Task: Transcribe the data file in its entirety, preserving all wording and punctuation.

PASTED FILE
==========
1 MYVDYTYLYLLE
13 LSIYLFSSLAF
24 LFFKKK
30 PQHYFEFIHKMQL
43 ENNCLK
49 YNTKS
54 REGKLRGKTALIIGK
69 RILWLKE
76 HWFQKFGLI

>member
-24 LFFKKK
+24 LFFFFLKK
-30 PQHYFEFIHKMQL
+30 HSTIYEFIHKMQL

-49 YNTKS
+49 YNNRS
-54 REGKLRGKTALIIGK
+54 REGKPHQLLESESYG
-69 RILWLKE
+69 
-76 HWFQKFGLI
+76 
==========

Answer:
1 MYVDYTYLYLLE
13 LSIYLFSSLAF
24 LFFKKK
30 PQHYFEFIHKMQL
43 ENNCLK
49 YNTKS
54 REGKLRGKTALIIGK
69 RILWLKE
76 HWFQKFGLI

>member
-24 LFFKKK
+24 LFFFFLKK
-30 PQHYFEFIHKMQL
+30 HSTIYEFIHKMQL

-49 YNTKS
+49 YNNRS
-54 REGKLRGKTALIIGK
+54 REGKPHQLLESESYG
-69 RILWLKE
+69 
-76 HWFQKFGLI
+76 